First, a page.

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Journal of General Internal Medicine

, Volume 29, Issue 2, pp 395–398 | Cite as

Moral Distress in Medical Education and Training

  • Jeffrey T. Berger
Perspective

ABSTRACT

Moral distress is the experience of cognitive-emotional dissonance that arises when one feels compelled to act contrary to one’s moral requirements. Moral distress is common, but under-recognized in medical education and training, and this relative inattention may undermine educators’ efforts to promote empathy, ethical practice, and professionalism. Moral distress should be recognized as a feature of the clinical landscape, and addressed in conjunction with the related concerns of negative role modeling and the goals and efficacy of medical ethics curricula.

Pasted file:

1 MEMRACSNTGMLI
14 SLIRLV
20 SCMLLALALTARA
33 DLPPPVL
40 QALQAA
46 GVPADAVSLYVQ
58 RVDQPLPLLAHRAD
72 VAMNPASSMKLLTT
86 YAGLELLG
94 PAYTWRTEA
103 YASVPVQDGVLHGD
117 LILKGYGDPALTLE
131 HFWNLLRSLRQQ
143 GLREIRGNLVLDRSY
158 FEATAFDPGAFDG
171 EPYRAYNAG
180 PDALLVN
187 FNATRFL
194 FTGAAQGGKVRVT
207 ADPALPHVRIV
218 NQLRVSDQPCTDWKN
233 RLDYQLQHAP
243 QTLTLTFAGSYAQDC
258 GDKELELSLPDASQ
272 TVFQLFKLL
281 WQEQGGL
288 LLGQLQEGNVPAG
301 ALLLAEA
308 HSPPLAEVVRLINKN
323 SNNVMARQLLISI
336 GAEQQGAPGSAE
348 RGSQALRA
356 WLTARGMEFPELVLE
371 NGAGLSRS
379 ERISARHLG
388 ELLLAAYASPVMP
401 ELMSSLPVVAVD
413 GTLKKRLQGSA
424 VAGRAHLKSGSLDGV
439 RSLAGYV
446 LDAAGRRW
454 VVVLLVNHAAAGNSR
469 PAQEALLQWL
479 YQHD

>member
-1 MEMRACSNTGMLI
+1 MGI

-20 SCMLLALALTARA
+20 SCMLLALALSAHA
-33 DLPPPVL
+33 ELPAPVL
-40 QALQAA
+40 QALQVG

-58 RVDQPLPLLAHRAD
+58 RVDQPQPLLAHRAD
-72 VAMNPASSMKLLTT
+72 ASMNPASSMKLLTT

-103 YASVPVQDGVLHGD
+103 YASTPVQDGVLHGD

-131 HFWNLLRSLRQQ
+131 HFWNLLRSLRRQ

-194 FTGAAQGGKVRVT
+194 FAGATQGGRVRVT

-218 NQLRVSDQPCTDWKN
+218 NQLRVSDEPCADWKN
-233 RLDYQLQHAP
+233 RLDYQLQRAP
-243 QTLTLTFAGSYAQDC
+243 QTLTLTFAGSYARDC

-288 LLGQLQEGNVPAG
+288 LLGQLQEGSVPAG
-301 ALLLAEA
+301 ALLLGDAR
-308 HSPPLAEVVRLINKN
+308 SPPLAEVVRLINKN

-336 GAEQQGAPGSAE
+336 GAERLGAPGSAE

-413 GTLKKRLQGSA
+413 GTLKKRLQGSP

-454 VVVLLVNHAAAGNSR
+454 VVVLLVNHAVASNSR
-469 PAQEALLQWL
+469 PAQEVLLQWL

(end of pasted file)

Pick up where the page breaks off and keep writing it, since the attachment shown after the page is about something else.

Keywords

Ethic Education Moral Disengagement Graduate Medical Education House Staff Moral Distress 
These keywords were added by machine and not by the authors. This process is experimental and the keywords may be updated as the learning algorithm improves.

Notes

Conflict of Interest

The author declares no conflicts of interest.

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Copyright information

© Society of General Internal Medicine 2013

Authors and Affiliations

  1. 1.Stony Brook University School of MedicineStony BrookUSA
  2. 2.Division of Palliative MedicineWinthrop University HospitalMineolaUSA
  3. 3.Department of MedicineWinthrop University HospitalMineolaUSA

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